Senioritis has hit the senior class hard, or at least I hope so, because it has certainly hit me. With the sun finally out and temperatures slowly but surely rising, I sometimes look into the eyes of my fellow members of the Class of 2011 expecting to see the blissful look of “I’m currently procrastinating on my last undergraduate paper” mixed with “every day is now the weekend and I can’t wait to go to the next outdoor festivity.” Sadly, the I-leave-for-Hilton-Head-in-a-week sparkle is not what I see in many seniors’ eyes. Instead, I often see fear.
Fear of the future is acutely present in almost every Williams senior, regardless of whether he or she will be working for a prestigious bank or is happily unemployed. Going out in the real world inevitably makes us anxious about the challenges that we are about to encounter. Some of them, such as becoming financially independent, are new to many of us. Others, like the fear of losing the social connections that we have developed in the past four years, bring back memories from the first day of middle school when we were secretly terrified that we wouldn’t be able to make any friends. However, I think that we, the Class of 2011, are much better prepared for the real world than we think.
I’m not going to immerse myself in a lengthy discussion of the quality of instruction at the College. Williams has maintained extraordinary academic standards and we have all benefitted from that. It is true that Williams does not provide us with the opportunity to major in fields like business and accounting, which are widely applicable and highly demanded by the job market. However, no matter what we majored in, Williams has provided us with some valuable skills and opportunities that we can use to facilitate our transition from college to real life.
It sounds banal, but most jobs out there require employees to possess excellent writing skills. Memos, letters, articles, reports: Employers want us to write a lot and write well. All of us have fulfilled the dreaded writing intensive requirement, and many of us have taken advantage of a tutorial course. We have all written hundreds of pages of coursework and, trust me, if you look back on a paper you wrote in high school, you’ll see the enormous improvement. All this writing has resulted from numerous hours of research. It is an unspoken fact that most Williams students never do all of their reading. This means that we need to be crafty enough to quickly scan and extract the most important information from any material and transform it to fit our purposes. Many students also have additional research experience, which shows employers that we are organized, efficient and successful at completing various projects. Overall, we know how to dig deep and come up with multiple solutions to a given problem, which also means that we know how to optimize our job searches.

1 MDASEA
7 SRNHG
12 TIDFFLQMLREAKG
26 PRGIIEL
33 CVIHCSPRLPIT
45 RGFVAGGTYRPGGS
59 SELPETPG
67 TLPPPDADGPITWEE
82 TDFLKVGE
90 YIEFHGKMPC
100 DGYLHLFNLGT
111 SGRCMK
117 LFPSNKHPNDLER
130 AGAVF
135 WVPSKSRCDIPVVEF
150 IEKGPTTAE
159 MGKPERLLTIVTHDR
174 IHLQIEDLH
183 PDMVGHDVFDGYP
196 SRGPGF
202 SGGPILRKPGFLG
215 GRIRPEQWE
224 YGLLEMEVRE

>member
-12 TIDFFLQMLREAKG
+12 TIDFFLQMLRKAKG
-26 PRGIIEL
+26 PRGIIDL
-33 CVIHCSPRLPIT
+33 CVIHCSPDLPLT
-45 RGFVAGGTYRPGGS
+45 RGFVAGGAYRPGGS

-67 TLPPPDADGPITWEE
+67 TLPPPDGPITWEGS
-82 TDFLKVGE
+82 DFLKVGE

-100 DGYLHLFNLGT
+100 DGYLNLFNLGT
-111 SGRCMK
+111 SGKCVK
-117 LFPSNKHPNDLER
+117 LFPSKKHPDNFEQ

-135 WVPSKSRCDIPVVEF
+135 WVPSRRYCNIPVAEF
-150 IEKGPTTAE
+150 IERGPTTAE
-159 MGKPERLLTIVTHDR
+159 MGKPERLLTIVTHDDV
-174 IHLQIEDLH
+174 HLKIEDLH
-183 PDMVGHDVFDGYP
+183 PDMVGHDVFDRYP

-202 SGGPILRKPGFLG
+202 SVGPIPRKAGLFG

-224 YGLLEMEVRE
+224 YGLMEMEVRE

I think I can safely bet that every senior on this campus is involved in at least two extracurricular activities and has held a leadership position in at least one of them during senior year. Whether you have been the captain of your team, the choreographer of your dance troupe or the treasurer of a campus activity group, you know how to run things, manage human potential and provide structure. These are skills that every employer looks for, and considering the fact that most of us here multitask all the time, we are definitely prepared to become young professionals who are not afraid to make decisions.
Moreover, Williams has developed in us dozens of miscellaneous skills that will help us succeed. Every senior who has gone through the job search process has mastered the art of networking. We should continue to take advantage of the thousands of Williams alums that are out there holding an enormous variety of jobs, who are willing to assist us with whatever they can. In addition, networking has taught many of my friends that it is perfectly fine to seek help from people, to introduce and “advertise” ourselves proudly because nobody will just show up at Sunday brunch to offer us a job. Williams has also provided us with the opportunity to interact with a lot of diverse people. I can only speak for myself, but at the College I have made friends with so many students that I thought I had nothing in common with. Whether you went abroad or became close with someone that’s the total opposite of you, you have the tools to understand and appreciate diversity – to be adaptable. Now, wherever we go, I am confident that we will be able to make new friends a lot quicker than we think.
Growing up is scary, but at this point it is, unfortunately, quite necessary. Now is the time to get on our feet and prove to ourselves that we are capable of adequately applying all the knowledge that we have accumulated in the past 16 or so years. This includes academic, social, leadership and management skills that I can assure you we all have. The beauty of our having a diverse set of skills is that we are prepared to enter any profession and totally rock it. So, senior class, I am absolutely sure that we can and we will climb high and climb far. In the meantime, we have almost a month to reject reality and enjoy “traditional beverages” and the carelessness of the purple bubble.
Iliyana Hadjistoyanova ’11 is a political science and history major from Sofia, Bulgaria. She lives in Brooks.